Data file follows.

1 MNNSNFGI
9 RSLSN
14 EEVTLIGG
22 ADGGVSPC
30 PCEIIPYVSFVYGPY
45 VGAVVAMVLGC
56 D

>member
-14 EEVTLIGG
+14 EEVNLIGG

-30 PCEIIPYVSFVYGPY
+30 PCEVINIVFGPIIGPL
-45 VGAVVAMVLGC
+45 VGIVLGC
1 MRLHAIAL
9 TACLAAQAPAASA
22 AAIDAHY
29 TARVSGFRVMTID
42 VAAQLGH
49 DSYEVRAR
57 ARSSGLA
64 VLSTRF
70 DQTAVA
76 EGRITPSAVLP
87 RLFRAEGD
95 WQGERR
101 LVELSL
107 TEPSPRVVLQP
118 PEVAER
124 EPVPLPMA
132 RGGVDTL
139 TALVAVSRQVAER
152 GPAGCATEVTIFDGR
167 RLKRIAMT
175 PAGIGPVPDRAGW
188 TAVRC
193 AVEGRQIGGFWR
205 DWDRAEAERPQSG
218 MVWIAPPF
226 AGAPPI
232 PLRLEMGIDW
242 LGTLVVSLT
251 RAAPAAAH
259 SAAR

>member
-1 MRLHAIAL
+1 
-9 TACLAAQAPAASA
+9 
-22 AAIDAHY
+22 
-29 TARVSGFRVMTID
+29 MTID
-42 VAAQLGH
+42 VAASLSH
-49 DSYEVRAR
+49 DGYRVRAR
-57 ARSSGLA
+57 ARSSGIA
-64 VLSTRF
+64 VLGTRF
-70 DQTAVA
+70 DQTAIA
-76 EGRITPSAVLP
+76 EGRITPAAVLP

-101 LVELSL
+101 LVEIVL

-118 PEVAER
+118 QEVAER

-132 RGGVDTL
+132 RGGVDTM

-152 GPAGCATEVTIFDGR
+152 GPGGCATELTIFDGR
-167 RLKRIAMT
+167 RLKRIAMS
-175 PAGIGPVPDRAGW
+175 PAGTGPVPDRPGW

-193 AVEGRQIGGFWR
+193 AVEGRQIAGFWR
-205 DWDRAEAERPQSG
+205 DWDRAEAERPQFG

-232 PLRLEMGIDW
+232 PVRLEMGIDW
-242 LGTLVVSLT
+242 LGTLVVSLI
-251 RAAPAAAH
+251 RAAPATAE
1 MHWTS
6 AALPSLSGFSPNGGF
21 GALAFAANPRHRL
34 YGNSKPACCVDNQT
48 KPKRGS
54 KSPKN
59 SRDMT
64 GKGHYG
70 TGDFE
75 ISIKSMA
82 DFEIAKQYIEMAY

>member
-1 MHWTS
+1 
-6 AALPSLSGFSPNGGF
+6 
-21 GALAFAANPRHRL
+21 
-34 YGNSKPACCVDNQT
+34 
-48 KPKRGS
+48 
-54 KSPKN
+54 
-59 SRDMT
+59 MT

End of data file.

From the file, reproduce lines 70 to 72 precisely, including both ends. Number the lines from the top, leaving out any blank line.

-132 RGGVDTL
+132 RGGVDTM

-152 GPAGCATEVTIFDGR